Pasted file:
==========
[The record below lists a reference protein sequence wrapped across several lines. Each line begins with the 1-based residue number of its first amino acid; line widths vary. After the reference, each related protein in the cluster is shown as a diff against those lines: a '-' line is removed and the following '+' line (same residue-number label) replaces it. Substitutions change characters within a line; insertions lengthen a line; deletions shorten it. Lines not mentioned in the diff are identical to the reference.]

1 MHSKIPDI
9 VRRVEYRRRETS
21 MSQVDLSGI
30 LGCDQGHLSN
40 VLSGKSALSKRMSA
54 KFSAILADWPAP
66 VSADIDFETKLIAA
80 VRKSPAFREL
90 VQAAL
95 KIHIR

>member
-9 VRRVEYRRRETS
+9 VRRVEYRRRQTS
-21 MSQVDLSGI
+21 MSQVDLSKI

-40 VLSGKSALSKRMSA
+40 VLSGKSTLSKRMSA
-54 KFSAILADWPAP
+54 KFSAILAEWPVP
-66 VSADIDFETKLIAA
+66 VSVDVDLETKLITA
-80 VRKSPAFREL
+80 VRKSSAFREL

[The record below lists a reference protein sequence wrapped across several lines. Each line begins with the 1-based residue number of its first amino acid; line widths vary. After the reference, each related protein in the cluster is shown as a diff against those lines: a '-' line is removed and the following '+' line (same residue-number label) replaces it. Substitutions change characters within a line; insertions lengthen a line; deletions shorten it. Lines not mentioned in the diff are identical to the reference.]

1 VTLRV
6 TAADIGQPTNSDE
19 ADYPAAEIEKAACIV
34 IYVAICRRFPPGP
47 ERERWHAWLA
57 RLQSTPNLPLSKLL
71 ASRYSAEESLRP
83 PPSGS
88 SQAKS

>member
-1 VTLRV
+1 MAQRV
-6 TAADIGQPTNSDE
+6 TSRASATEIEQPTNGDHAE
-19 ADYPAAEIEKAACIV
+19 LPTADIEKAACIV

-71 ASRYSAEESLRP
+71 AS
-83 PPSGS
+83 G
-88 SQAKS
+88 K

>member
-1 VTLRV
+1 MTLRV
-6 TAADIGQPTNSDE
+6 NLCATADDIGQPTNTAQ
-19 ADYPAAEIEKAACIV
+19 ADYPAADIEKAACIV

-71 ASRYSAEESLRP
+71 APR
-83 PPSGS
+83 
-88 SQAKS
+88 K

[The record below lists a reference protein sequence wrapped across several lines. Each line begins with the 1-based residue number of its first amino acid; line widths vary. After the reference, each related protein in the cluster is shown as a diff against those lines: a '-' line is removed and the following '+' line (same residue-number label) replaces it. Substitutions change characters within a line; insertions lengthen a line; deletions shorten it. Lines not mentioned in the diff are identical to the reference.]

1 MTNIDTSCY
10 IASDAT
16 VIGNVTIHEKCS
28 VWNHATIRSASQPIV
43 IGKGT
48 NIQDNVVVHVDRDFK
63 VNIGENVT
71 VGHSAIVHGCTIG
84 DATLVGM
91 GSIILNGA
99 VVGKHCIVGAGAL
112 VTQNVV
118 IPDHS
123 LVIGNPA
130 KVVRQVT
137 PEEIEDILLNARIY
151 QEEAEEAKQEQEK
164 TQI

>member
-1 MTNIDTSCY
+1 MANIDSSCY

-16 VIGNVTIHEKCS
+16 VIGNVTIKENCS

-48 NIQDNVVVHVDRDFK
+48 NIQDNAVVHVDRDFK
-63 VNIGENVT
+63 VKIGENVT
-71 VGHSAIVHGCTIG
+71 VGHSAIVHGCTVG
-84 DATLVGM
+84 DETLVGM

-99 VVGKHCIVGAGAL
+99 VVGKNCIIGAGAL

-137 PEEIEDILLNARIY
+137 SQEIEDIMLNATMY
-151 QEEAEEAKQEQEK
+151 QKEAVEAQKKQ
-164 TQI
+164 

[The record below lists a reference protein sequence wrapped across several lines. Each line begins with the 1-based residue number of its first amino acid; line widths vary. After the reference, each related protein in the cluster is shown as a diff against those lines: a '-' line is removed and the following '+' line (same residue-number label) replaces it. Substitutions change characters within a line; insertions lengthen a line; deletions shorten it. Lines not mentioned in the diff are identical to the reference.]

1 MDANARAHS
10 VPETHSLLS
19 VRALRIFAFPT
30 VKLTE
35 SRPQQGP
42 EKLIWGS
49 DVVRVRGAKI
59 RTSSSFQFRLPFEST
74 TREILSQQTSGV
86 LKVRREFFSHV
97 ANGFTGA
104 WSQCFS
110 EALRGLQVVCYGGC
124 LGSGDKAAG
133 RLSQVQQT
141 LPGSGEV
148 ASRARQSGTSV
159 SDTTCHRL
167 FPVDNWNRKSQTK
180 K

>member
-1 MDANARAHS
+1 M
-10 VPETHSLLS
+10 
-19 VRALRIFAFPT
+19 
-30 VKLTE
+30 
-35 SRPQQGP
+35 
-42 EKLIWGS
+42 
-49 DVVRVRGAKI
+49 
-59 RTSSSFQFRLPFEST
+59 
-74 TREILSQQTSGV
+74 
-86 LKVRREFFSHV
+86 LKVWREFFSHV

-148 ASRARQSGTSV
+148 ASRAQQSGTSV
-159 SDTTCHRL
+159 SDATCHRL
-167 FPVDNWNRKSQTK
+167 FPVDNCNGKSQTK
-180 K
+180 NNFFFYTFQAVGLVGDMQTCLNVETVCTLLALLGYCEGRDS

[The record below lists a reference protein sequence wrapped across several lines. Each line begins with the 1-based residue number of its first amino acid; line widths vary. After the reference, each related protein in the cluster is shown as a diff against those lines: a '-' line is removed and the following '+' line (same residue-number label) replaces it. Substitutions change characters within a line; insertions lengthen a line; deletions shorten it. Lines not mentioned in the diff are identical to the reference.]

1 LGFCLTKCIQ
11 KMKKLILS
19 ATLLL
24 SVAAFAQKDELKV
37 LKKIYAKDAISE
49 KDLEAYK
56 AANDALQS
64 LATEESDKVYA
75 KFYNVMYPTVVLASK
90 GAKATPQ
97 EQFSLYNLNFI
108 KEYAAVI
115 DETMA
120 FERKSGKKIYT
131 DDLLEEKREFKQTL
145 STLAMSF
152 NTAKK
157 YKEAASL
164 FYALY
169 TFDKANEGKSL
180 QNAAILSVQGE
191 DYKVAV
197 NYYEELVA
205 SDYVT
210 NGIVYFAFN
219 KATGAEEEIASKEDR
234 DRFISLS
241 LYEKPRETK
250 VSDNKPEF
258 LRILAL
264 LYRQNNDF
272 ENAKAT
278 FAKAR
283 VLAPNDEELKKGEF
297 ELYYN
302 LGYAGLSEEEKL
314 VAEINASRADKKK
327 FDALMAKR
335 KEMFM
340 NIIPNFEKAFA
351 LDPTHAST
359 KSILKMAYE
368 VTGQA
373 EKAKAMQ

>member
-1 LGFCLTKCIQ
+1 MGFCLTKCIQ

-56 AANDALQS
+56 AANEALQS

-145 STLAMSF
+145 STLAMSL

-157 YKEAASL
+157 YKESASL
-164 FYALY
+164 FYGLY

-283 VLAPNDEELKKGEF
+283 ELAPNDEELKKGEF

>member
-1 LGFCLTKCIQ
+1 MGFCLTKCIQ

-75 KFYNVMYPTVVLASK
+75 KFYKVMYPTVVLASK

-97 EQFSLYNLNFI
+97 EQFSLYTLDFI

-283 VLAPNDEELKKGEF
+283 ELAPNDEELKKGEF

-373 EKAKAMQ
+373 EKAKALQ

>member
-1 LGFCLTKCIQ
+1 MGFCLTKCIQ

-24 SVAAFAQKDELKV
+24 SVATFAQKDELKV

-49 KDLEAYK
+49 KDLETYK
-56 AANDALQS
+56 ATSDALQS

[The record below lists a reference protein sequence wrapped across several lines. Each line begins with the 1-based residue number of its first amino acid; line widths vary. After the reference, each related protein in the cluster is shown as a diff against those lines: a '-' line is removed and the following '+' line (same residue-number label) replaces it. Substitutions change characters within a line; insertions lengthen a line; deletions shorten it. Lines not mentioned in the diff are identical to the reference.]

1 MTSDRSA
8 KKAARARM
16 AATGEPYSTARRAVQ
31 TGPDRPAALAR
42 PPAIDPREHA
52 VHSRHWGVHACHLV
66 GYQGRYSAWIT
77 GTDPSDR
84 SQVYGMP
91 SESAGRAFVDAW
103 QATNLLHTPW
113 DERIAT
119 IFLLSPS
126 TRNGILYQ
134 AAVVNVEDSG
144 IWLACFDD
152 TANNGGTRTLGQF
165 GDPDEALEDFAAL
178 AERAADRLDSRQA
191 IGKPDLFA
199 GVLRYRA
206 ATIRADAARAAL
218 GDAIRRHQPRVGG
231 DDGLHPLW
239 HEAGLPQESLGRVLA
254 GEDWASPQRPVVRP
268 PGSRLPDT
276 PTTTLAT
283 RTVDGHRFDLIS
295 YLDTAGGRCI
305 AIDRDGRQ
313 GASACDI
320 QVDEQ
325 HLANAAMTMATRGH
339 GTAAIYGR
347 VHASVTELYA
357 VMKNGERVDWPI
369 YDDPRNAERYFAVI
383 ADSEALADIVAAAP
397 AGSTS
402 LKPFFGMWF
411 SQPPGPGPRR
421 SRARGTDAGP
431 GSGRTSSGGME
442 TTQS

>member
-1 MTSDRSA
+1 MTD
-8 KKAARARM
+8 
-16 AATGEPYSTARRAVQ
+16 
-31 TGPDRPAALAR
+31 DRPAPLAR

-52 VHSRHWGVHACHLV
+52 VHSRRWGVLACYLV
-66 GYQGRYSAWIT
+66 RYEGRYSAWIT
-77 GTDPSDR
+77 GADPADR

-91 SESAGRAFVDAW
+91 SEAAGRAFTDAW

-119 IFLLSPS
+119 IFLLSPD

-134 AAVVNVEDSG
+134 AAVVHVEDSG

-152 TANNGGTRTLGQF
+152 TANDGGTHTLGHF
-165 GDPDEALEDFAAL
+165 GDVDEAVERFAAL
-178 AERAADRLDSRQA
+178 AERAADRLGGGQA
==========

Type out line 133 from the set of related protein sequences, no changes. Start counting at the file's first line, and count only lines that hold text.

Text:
-42 EKLIWGS